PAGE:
By Holly Sands
Michael Horrigan of IGY Middle East and Europe explains why it's plain sailing for marina developments.
With Palm Jumeirah's Anchor Marina set to open in December 2008, Michael Horrigan, CEO of IGY for the Middle East and Europe explains why it's plain sailing for marina developments.
Over the next five years, international marina developer Island Global Yachting (IGY) anticipates Dubai will become home to a further 20,000 berths - a figure for the Palm island developments alone, which will amount to a 200% increase on those available in the emirate's existing marinas.
So far, IGY has announced plans for 665 berths from that figure; 590 will come from the soon-to-be-operational Anchor Marina, while the remaining 75 will be constructed as part of its recently unveiled mega yacht marina, adjacent to the Trump International Hotel & Tower.
Both will be open solely to the residents of Palm Jumeirah.
To get window and concrete supply is a huge challenge in the market, and it’s one of the things that penalizes the building industry so strongly here.
"I think there is an absolute abysmal lack of good quality berths for the market at the moment," says Michael Horrigan, CEO of IGY for the Middle East and Europe.
"The reason Ferretti and a lot of boat brokers and builders are coming in is the fact they know demand is huge, but it won't be manifest until the berths are available. There's still a three year waiting list at Dubai International Marine Club," he explains.
Horrigan describes how many Dubai-based boat owners are forced to keep their vessels as far away from their homes as Sharjah, while they wait for space in local marinas or for new developments to open.
Founded in 2005, IGY opened its Dubai office in 2006 and currently has 24 marinas under management and development around the world.
Its Dubai branch is currently working exclusively for Nakheel, having been contracted for all the developer's marinas. Prior to this partnership, IGY worked on the marina at Al Futtaim's Dubai Festival City and the Al Seef Marina on the Dubai Creek.
At this year's Cityscape Dubai, Abu Dhabi-based developer Aldar revealed plans to build 14 marinas across the emirate, with a combined total of 3,500 berths.
"State-of-the-art operations will exceed customers' expectations at every level and integrated land side facilities will enhance destination boating," says Ronald Barrott, former CEO, and now advisor to the chairman of Aldar.
One of the most prominent marinas developed will be Yas Marina, constructed as part of the Yas Island project. It will be surrounded by the Formula One rack track and provide berthing for yachts up to 100m long.
Though he holds mixed opinions of the marinas currently in operation, Horrigan believes the majority of new developments will be of a superior quality and hopes they will set a precedent for the future.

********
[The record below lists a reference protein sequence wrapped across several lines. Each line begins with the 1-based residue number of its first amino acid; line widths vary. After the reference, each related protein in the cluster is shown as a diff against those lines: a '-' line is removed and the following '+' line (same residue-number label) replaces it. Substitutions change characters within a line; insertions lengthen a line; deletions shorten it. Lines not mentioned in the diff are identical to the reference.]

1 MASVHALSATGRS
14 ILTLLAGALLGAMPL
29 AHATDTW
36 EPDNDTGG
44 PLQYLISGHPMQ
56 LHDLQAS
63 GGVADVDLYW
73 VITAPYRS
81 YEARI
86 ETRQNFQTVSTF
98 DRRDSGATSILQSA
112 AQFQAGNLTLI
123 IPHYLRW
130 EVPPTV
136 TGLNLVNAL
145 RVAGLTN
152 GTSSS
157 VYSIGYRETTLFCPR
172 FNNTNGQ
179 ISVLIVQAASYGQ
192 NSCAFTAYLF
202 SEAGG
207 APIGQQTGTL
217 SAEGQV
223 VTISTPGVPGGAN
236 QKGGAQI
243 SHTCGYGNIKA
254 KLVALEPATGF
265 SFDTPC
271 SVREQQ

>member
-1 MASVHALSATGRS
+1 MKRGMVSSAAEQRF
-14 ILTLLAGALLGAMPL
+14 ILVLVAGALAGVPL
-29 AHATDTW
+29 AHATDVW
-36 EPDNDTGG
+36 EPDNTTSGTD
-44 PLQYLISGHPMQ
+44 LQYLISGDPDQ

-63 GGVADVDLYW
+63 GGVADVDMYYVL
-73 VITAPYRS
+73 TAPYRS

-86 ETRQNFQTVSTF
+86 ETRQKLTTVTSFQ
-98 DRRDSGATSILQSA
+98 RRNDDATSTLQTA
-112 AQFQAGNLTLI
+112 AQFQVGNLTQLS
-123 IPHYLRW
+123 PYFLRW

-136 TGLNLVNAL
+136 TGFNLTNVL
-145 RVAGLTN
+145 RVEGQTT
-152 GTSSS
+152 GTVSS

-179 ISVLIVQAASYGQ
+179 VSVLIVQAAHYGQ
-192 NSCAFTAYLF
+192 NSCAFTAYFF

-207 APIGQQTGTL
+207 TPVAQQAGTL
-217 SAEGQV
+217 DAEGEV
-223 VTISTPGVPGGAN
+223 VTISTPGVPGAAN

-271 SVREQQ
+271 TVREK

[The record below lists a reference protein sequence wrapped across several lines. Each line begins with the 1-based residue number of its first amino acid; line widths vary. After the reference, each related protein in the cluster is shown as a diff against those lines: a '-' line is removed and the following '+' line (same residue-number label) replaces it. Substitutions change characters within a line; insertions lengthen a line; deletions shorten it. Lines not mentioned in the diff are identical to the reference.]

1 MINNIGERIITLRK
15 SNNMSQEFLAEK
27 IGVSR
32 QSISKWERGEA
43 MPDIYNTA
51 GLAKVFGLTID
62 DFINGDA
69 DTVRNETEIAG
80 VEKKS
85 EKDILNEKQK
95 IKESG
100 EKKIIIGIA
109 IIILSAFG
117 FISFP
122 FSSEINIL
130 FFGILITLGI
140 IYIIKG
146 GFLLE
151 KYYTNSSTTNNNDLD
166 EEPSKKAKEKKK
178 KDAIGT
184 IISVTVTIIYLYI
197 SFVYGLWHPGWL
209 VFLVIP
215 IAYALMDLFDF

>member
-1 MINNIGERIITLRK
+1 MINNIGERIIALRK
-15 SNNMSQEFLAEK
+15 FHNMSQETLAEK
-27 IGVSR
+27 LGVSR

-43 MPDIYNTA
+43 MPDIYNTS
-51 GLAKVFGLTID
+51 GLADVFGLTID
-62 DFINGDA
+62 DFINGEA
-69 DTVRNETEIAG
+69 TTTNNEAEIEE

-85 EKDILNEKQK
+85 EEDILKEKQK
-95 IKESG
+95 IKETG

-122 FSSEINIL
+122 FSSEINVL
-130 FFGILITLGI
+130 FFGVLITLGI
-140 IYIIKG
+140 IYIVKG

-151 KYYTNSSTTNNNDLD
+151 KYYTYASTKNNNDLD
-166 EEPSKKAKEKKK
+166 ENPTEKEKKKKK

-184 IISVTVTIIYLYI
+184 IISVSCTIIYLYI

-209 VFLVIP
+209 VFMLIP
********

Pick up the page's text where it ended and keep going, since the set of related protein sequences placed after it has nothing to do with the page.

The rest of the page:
The Dubai industry is going to be very much a self-regulating industry. It will only ever be as strong and as forthcoming as the amenities that are there for people who want to buy boats," he says.
Although Horrigan declines to disclose the average lease rate for one of their berths at Anchor Marina, he reveals marinas developed by IGY are setting a benchmark,
"Our prices are higher than anything else that has been achieved in the market. That's because of the quality of our berths, the clubhouse amenities and because it's adjacent to people's villas and homes." The location of these berths is perhaps an example of the "anything-is-possible" culture that brought three man-made palm tree shaped islands to the world.
"This is one of the few areas where you could own a villa or a house with berthing immediately in front of you. Most of the other global markets have been priced-out of that possibility," Horrigan explains.
But what should happen if the boat- and home- buyers become diluted in a sea of over-supply? Horrigan is confident it would not affect his company's immediate future.
"I think what you're talking about could potentially impact what new developments will come online, but we have a five year backlog from the developments that are already in place and existing. A five year backlog is an unusually strong pipeline for a company," he claims.
"If there is an impact on the residential market, it would mean that maybe five years from now there will be a different demand for the amount of berths. So it could affect the five to ten year projection, rather than zero to five."
Perhaps in its favour, IGY also operates in Abu Dhabi and other areas of the Middle East, which could insulate it against a stall in the Dubai market.
From the point of view of a developer in Abu Dhabi, Barrott believes Aldar has allowed for any change in demand on his turf,